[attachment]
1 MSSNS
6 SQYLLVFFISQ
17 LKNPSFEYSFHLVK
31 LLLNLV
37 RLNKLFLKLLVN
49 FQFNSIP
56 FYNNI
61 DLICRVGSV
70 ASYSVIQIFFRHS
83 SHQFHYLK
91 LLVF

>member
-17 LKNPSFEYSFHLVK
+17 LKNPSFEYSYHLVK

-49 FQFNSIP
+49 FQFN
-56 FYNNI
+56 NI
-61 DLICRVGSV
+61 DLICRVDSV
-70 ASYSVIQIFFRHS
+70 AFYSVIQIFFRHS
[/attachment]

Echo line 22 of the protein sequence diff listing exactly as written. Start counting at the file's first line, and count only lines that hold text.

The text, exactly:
+70 AFYSVIQIFFRHS